ÂNGELO ANDA SUMIDO (Angelo has vanished)

(35 mm, 17 min, color, 1997)

Two old friends meet after a long time and plan to have dinner together, but then they lose sight of each other again in a labyrinth of iron gates, fences and walls in a big city.

 Antônio Carlos Falcão e Sérgio Lulkin
Photo by Alex Sernambi: Antônio Carlos Falcão and Sérgio Lulkin

Director: Jorge Furtado

Executive Producer: Nora Goulart and Luciana Tomasi
Written by: Rosângela Cortinhas and Jorge Furtado
Cinematographer: Alex Sernambi
Art Director: Fiapo Barth
Music by: Leo Henkin
Production Coordinator: Leandro Klee
Editor: Giba Assis Brasil
Assistant Director: Amabile Rocha

A Casa de Cinema PoA Production

Main Cast:
Sérgio Lulkin (José)
Antônio Carlos Falcão (Ângelo)
Carlos Cunha Filho (the guard)



  • 25th Gramado Film Festival, 1997:
    Best Art Direction, Special Regional Prize.
  • 4th Vitória Cine Video Festival, 1997:
    Best Art Direction.
  • 7th Curta Cinema Festival, Rio de Janeiro, 1997:
    Multishow Aquisition Prize.
  • 5th Cuiabá Film Festival, 1998:
    Best Screenplay.
  • 5th Ceará Film Festival, Fortaleza, 1998:
    Samburá Prize (Best Film according to the Cineclubs Confederation), Best Editing, Best Music Score.
  • 16th Uruguay Film Festival, Montevideo, 1998:
    Special Mention.


"Furtado returns with ANGELO HAS VANISHED, a study in urban paranoia. The film actually makes you uncomfortable because of the realism it uses to show people who are irredeemably separated by iron fences. A great work."
(Luiz Zanin Oricchio, O Estado de São Paulo, 24/07/97)

"Directed by the acclaimed Jorge Furtado, ANGELO HAS VANISHED starts very well but ends abruptly and in an anticlimax, which is fatal in a short film. (...) Of course there are many brilliant moments, such as the excellent dialogs written by Furtado and the excellent editing by Giba Assis Brasil. Even so, this is a ‘lesser’ Furtado."
(Paulo Camargo, Gazeta do Povo, Curitiba, 11/08/97)

"ANGELO HAS VANISHED is a comical urban chronicle, with Kafkian traits, about the odyssey of a young man who goes out to have dinner with a friend (Angelo) and gets lost in the jungle of iron fences that the city has turned into. The film drew enthusiastic responses from the audience during the showing and lukewarm applause at the end. For the director, this happened because the end is deliberately anti-climatic. 'The film does not end, it fizzles out.' It is true. The audience’s interest is attracted by something (what happened to Angelo?) that the film does not show, in order to highlight the individualism of the protagonist. A bold choice for a film that describes a world where, as the director puts it, 'the individual, when he is in the public space, wants to keep his contact with the next person to a minimum'.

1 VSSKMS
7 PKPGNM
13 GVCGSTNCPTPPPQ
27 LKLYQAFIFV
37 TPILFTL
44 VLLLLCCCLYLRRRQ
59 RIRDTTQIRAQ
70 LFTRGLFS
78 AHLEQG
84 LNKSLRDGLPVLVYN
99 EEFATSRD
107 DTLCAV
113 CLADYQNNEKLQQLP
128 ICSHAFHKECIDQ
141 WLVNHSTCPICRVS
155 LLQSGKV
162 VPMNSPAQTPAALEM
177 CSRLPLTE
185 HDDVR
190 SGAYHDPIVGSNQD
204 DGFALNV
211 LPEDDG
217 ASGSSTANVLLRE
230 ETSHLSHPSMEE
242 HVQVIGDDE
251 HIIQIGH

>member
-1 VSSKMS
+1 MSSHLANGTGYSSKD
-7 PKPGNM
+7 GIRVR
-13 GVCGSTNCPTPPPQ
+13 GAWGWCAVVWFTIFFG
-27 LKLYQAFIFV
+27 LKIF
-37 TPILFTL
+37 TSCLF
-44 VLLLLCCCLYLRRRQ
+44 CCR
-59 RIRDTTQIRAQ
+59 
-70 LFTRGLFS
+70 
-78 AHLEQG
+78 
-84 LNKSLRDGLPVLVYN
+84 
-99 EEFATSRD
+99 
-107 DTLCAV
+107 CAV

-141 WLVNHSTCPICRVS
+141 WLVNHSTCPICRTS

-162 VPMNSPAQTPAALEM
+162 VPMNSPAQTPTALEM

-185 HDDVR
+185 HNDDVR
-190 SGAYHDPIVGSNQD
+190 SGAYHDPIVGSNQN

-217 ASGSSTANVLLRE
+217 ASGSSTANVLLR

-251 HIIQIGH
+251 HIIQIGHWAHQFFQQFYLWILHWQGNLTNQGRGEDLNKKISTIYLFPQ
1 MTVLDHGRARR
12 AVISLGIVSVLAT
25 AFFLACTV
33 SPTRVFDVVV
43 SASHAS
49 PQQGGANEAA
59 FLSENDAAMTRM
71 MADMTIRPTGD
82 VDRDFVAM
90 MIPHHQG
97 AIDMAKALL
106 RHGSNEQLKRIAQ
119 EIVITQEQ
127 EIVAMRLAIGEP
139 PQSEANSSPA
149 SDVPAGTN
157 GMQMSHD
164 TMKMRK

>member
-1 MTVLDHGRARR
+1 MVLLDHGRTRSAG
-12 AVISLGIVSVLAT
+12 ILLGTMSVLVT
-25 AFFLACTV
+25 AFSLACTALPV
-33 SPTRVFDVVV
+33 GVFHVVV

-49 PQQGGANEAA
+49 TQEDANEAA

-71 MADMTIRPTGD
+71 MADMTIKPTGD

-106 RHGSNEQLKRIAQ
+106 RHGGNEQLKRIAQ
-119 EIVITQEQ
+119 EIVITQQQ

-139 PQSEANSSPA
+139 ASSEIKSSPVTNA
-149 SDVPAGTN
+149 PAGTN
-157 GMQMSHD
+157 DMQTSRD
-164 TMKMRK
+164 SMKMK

(José Geraldo Couto, Folha de São Paulo, 11/08/97)

"Filmmaker Jorge Furtado’s journey is peculiar. After receiving international acclaim for his short ISLAND OF FLOWERS (1989), he let others repeat his formula to the point of exhaustion and went on to do something different: experimenting with new narrative structures. In ANGELO HAS VANISHED (...) there is a muffled tension between what comes into the film as if by chance – the trash in the streets, the beggars, the nonsensical chit-chat of doormen and cab drivers, urban decay – and the individualistic and banal journey of the protagonist, who only wants to have dinner and go back home (...) 'The other' (be it the doorman, the beggars, the cab driver, and even his friend Angelo) is only an obstacle the protagonist has to get rid of. While he extracts the whole power from this confrontation between the individual cocoon and the hostile reality of the space that was once public, Jorge Furtado invests in a bold and almost suicidal choice of ending: the absence of dénouement as a demonstration that the ‘other’ only gets in the way of the protagonist. The urban odyssey ends when he eats a prosaic hot dog."
(José Geraldo Couto, Folha de São Paulo, 22/08/97)